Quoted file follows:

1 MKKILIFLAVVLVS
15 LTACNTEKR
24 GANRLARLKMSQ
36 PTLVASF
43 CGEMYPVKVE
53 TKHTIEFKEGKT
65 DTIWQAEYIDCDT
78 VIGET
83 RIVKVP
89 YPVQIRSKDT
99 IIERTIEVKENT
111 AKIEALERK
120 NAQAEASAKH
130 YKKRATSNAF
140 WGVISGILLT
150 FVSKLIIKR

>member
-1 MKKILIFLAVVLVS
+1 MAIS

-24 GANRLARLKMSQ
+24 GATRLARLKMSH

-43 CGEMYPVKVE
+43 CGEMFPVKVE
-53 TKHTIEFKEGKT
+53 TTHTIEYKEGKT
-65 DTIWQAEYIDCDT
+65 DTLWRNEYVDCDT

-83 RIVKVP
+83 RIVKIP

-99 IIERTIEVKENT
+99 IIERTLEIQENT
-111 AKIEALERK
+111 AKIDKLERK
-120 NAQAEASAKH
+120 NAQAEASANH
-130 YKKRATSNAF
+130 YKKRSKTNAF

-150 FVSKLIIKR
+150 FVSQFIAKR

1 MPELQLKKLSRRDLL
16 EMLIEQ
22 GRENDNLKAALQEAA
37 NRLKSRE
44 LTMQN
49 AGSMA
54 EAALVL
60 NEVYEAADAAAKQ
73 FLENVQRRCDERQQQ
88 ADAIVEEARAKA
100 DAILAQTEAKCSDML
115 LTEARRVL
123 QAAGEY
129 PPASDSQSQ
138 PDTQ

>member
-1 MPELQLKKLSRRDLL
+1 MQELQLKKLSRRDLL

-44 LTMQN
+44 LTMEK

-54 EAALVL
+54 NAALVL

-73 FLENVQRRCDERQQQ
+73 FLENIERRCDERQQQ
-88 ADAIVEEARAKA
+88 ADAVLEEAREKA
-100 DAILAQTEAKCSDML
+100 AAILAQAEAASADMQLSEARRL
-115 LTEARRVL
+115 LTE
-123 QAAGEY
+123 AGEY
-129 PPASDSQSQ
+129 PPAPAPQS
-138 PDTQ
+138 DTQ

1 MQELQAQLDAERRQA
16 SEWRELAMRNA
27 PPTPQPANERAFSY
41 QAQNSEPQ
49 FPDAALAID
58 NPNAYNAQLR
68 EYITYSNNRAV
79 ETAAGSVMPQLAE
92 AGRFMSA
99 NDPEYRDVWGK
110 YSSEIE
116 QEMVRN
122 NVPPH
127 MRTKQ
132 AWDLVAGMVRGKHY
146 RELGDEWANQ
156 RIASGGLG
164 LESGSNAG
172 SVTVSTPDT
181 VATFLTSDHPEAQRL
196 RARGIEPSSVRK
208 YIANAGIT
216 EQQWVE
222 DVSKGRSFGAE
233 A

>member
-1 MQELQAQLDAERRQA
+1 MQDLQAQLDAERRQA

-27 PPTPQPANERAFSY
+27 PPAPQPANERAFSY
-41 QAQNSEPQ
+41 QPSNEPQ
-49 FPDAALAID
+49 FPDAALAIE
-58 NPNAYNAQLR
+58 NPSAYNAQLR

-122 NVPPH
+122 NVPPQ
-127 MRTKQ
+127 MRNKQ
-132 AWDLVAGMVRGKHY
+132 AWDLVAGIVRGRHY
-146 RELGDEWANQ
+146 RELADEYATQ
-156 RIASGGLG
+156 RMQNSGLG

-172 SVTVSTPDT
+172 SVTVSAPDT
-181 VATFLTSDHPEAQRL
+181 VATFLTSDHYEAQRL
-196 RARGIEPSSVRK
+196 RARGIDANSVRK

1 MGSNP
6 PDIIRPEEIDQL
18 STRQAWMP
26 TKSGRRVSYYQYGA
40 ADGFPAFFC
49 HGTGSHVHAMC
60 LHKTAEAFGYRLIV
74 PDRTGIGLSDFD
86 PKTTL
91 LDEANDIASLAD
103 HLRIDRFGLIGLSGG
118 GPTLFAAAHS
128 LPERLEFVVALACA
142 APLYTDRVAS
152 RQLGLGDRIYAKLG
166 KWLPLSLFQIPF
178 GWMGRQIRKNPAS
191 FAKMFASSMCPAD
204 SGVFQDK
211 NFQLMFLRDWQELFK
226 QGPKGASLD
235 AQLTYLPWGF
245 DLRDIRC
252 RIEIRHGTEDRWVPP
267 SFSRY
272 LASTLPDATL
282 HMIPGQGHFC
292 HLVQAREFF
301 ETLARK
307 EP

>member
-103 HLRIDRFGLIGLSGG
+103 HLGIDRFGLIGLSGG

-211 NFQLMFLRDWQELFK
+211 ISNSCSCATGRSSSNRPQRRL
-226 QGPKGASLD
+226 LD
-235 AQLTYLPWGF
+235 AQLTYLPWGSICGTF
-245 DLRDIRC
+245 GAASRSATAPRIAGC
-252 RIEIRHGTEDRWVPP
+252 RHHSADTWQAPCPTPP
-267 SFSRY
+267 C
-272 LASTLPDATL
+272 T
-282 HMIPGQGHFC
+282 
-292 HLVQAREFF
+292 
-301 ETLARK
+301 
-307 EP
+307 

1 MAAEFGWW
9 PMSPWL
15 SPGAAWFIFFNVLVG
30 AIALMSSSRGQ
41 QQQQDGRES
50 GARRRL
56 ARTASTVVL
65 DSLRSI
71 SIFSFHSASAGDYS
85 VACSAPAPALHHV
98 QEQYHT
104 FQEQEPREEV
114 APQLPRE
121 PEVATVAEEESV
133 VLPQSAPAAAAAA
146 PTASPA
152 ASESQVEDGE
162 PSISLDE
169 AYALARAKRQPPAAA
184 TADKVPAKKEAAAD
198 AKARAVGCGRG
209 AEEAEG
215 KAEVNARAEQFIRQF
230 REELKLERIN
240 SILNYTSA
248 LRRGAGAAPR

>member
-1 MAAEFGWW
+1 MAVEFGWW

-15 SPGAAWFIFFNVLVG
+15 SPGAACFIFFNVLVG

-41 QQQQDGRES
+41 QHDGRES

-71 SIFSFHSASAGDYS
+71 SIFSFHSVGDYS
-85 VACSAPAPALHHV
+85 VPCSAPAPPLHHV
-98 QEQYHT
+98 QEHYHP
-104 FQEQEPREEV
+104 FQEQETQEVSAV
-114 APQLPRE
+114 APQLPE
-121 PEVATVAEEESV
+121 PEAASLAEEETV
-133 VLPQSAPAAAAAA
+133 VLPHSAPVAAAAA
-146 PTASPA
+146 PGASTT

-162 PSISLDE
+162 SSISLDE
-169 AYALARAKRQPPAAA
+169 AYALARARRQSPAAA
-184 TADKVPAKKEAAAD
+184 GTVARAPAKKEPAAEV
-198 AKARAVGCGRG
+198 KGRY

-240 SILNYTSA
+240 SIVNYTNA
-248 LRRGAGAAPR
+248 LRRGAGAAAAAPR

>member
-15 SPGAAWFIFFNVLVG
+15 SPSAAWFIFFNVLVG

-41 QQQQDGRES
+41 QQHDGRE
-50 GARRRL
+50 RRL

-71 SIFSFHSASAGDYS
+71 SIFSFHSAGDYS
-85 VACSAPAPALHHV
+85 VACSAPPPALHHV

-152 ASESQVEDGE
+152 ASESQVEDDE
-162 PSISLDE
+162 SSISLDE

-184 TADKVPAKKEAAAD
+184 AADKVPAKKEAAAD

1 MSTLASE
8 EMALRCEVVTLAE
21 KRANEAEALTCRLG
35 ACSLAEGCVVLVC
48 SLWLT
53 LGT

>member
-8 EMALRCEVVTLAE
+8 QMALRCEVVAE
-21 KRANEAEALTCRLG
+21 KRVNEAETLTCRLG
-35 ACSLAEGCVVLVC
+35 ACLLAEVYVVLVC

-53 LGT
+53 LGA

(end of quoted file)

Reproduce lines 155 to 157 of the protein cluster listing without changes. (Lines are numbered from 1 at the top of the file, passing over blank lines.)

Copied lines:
292 HLVQAREFF
301 ETLARK
307 EP